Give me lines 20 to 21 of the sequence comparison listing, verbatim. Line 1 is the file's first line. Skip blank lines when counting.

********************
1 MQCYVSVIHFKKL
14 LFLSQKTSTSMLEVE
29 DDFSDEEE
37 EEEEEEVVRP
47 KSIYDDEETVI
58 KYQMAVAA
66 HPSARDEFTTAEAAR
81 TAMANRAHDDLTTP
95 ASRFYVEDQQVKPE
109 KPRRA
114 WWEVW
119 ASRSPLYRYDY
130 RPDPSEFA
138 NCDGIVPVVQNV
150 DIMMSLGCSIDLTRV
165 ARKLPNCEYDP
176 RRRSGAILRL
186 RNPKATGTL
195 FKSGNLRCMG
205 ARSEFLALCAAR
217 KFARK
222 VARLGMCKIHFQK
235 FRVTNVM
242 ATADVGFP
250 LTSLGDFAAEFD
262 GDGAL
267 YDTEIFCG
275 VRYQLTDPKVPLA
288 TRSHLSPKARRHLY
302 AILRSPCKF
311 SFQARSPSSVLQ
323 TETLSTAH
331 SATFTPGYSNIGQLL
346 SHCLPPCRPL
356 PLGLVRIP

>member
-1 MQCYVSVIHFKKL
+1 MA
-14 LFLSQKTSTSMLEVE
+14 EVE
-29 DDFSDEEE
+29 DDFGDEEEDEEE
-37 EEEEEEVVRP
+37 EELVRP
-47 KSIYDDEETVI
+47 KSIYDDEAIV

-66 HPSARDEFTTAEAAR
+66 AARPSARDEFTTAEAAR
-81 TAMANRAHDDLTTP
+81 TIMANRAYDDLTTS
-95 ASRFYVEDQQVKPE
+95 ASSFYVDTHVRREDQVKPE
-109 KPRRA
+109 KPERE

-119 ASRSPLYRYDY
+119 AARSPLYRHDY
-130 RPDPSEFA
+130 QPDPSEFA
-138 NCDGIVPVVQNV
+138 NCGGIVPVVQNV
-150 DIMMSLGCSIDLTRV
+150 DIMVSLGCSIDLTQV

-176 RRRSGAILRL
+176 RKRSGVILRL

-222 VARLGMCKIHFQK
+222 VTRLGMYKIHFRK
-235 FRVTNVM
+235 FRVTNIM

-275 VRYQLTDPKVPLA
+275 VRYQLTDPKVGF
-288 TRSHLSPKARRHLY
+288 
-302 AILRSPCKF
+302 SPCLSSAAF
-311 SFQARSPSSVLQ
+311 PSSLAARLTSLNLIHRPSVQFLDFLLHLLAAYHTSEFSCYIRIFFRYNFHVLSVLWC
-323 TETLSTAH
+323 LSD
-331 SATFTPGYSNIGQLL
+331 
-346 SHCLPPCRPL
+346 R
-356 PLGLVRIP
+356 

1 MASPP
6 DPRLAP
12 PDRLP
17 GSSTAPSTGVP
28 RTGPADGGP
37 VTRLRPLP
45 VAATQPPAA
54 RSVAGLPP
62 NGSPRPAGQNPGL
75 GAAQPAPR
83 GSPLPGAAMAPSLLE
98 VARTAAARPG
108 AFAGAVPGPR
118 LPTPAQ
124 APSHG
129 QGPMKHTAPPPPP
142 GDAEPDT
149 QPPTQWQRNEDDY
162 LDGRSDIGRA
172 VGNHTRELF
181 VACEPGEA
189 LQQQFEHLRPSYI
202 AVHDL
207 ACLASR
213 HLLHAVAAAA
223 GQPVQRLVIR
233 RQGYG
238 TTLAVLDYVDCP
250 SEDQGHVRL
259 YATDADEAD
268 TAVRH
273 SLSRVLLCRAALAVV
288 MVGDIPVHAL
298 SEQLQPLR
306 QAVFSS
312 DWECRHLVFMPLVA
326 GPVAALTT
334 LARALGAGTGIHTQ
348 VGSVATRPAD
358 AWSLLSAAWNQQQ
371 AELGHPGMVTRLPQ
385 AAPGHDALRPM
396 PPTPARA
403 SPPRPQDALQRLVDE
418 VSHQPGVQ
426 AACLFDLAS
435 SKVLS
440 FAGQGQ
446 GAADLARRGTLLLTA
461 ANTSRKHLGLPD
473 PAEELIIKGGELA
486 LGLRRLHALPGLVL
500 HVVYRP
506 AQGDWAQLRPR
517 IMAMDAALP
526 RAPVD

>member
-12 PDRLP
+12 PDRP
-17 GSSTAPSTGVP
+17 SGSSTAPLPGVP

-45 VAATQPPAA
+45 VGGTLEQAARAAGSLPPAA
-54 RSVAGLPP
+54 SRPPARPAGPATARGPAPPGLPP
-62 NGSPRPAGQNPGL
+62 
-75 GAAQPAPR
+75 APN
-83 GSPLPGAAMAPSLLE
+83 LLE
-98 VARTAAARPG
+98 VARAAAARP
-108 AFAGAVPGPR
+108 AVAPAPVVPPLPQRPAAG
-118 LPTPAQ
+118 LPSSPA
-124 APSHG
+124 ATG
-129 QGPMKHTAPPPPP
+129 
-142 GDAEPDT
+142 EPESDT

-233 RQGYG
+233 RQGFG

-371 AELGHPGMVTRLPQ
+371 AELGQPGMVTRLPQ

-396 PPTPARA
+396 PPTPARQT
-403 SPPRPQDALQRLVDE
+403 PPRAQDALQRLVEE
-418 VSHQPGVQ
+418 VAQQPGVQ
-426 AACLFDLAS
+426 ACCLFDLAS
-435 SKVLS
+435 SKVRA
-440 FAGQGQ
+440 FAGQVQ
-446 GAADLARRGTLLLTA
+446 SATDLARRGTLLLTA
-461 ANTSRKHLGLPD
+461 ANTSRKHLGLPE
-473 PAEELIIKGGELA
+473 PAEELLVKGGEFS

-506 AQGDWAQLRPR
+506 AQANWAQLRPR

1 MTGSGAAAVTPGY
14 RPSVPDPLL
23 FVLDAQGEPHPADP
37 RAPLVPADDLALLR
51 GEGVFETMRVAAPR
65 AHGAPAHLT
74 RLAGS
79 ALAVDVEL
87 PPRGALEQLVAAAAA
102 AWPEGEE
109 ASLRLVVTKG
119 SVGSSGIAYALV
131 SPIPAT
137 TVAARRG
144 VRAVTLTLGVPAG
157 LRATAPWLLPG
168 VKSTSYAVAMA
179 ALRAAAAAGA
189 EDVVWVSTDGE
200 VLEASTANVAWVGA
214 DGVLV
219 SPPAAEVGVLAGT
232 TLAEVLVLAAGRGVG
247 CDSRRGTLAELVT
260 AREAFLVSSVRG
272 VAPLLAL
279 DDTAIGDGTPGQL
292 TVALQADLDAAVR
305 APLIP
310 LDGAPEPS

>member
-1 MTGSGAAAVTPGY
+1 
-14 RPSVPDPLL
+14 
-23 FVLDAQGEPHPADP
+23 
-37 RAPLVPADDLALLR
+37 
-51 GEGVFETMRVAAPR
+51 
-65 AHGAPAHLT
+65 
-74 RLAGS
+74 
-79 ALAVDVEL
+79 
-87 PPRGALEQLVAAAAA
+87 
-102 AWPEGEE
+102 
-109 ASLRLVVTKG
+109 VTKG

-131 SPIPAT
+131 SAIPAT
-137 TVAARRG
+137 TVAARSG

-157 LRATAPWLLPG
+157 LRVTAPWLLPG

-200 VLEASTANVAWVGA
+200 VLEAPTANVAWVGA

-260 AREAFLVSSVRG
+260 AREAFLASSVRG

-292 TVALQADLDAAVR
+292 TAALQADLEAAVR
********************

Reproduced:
205 ARSEFLALCAAR
217 KFARK